Driving Lessons

New Graduated Licence Proposals – A different “School” of Thought

Yes, we need to do something to improve accident statistics for 18 – 24 year olds behind the wheel. In my opinion there is no question the current system exposes young and new drivers – and others using the road –  to extreme danger. Given  that drivers in the above age group account for only one twentieth of all driving miles  U.K. wide, however are involved in one fifth of fatal or serious driving accidents, you don’t need a degree in statistics to work out something is wrong.

Proposed measures, aimed at a graduated licence, could still see learners begining driving lessons at 17, however they would be required to reach 18 before gaining a licence.

During the learning process one hundred hours of supervised driving and at least twenty hours of night driving. Additional restrictions such as a night curfew, and not being allowed to carry passengers are being mooted.

Practice Makes Perfect

Surely there can be no doubt that practice improves performance? As long as driver training remains a financial consideration i fear the public will still look for the cheapest way possible to gain a licence. Cheap is not always good. Look at the take up for the Pass Plus scheme. Less than 1.5% of newly qualified drivers take this course – despite never having previously driven on a motorway.
Instructors explain the merits of post test training and pupils (or parents) decline the opportunity in droves. Maybe they feel having passed  the new driver can be further trained by parents, or maybe they think they will just “go in at the deep end.” Whatever, the public rejection of driver training other than the bare neccessities needed to pass a test, must surely contribute to the aforementioned casualty rate.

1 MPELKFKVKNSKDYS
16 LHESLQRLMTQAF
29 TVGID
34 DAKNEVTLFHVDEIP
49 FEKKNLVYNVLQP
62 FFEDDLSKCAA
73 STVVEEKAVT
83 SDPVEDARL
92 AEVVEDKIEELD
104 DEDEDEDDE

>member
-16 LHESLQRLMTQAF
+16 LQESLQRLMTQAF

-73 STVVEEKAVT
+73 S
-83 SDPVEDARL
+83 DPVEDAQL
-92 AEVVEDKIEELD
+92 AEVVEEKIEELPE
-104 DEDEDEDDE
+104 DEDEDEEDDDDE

National curriculum for Schools

Personally, i am a huge advocate for bringing driver training into the shool curriculum. For one, it would remove the “budget licence” mentalliity that persists currently. Learners can get there in their own time. They can enter a group learning environment where experiences can be shared. They can be given more thorough attitude training and psycometric testing. They can leave school with an increasingly essential credential for the job market. How many jobs now state “driving licence essential”?

Education Rather Than Restriction and Regulation

The current proposals will no doubt be seen as restrictive by many, indeed they are just that. With an effective learning programme, fit for our current times, we may find that its also very much more cost effective. Consider the costs of policing and administrating such proposals. Would the expense not be better used to make our new drivers well educated, careful, responsible and skilled road users?

Jalal Sohrab and The Big Red B.M.W. – A Case Study in Risk Awareness

Jalal Sohrab and The Big Red B.M.W. – A Case Study in Risk Awareness

Jalal had turned eighteen and had just passed his driving test some two months previously. It was the defining moment of a new stage in his life. He was on his “road to independence.” He looked down from his parent’s third floor apartment at his prized possession, his big red B.M.W., which he had named “Mad for it!” Jalal’s friends had abbreviated the name somewhat, and its street name was now reduced to the acronym, “M.F.I.”  This had displeased Jalal somewhat, as there was no doubt his friends were attempting some mockery, and besides, Jalal loved the car like nothing else mattered.

The first heavy snow of winter steadily began to descend from the thick grey sky above, landing, gathering, and covering M.F.I. like the icing on a Christmas cake.  Jalal noticed the roads had already started to coat a few inches white. It would make driving tonight a bit more exciting, and after all, M.F.I could handle it, he thought. Jalal had to be at work in the parcel sorting office for 4.30p.m; and it was edging past 4.15p.m. as he glanced at his watch. Cutting it fine was his trademark, and anyway, it presented him with the opportunity to put his foot down a bit and enjoy M.F.I’s powerful response. Keys in hand, Jalal scoffed the last of the laden plate of food his mother had left him and set off.